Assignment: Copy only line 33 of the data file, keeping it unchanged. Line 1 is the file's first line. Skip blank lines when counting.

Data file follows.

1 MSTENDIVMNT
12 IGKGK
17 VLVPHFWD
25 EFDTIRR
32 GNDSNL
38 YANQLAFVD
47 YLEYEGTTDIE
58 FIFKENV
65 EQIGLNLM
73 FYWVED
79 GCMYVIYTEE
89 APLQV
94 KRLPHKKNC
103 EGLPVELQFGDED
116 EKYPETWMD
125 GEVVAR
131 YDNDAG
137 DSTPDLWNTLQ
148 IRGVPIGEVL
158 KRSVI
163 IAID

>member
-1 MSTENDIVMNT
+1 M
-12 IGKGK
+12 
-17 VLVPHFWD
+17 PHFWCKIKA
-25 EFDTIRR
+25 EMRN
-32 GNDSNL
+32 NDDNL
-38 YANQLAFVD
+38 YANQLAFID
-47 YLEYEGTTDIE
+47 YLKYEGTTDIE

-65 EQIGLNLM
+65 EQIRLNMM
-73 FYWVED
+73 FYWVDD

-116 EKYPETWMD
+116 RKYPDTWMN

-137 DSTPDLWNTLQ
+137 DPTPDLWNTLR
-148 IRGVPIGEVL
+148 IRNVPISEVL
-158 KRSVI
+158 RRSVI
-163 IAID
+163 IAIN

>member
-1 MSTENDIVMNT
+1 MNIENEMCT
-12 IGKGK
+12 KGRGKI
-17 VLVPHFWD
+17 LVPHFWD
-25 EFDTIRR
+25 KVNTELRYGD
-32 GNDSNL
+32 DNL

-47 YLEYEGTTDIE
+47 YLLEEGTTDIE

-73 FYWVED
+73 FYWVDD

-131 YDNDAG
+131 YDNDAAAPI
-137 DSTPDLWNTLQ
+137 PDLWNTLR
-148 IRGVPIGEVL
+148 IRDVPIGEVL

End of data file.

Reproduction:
-38 YANQLAFVD